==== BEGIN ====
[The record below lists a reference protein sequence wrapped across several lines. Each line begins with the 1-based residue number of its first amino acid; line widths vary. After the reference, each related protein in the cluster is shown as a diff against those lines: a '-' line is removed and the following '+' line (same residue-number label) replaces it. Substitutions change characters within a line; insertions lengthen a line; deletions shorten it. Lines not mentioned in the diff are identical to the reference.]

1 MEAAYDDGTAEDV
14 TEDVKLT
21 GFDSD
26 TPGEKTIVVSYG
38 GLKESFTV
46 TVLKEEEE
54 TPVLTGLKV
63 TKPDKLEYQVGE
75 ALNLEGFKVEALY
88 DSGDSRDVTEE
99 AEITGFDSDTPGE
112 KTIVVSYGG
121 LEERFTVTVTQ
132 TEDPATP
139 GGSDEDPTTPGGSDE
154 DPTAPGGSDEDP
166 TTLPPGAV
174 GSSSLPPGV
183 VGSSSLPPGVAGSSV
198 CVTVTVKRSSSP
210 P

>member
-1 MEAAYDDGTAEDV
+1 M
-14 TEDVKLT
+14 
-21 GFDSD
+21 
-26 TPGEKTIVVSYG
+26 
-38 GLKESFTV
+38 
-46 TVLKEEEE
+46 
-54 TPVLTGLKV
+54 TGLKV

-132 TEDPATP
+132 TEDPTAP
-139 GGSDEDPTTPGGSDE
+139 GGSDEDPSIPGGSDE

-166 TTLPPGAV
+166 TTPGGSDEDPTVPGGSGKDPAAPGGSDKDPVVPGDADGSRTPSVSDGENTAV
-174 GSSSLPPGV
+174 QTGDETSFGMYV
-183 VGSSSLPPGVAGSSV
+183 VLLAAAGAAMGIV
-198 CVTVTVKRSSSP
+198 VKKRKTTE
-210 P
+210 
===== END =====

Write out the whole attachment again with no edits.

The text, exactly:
[The record below lists a reference protein sequence wrapped across several lines. Each line begins with the 1-based residue number of its first amino acid; line widths vary. After the reference, each related protein in the cluster is shown as a diff against those lines: a '-' line is removed and the following '+' line (same residue-number label) replaces it. Substitutions change characters within a line; insertions lengthen a line; deletions shorten it. Lines not mentioned in the diff are identical to the reference.]

1 MEAAYDDGTAEDV
14 TEDVKLT
21 GFDSD
26 TPGEKTIVVSYG
38 GLKESFTV
46 TVLKEEEE
54 TPVLTGLKV
63 TKPDKLEYQVGE
75 ALNLEGFKVEALY
88 DSGDSRDVTEE
99 AEITGFDSDTPGE
112 KTIVVSYGG
121 LEERFTVTVTQ
132 TEDPATP
139 GGSDEDPTTPGGSDE
154 DPTAPGGSDEDP
166 TTLPPGAV
174 GSSSLPPGV
183 VGSSSLPPGVAGSSV
198 CVTVTVKRSSSP
210 P

>member
-1 MEAAYDDGTAEDV
+1 M
-14 TEDVKLT
+14 
-21 GFDSD
+21 
-26 TPGEKTIVVSYG
+26 
-38 GLKESFTV
+38 
-46 TVLKEEEE
+46 
-54 TPVLTGLKV
+54 TGLKV

-132 TEDPATP
+132 TEDPTAP
-139 GGSDEDPTTPGGSDE
+139 GGSDEDPSIPGGSDE

-166 TTLPPGAV
+166 TTPGGSDEDPTVPGGSGKDPAAPGGSDKDPVVPGDADGSRTPSVSDGENTAV
-174 GSSSLPPGV
+174 QTGDETSFGMYV
-183 VGSSSLPPGVAGSSV
+183 VLLAAAGAAMGIV
-198 CVTVTVKRSSSP
+198 VKKRKTTE
-210 P
+210 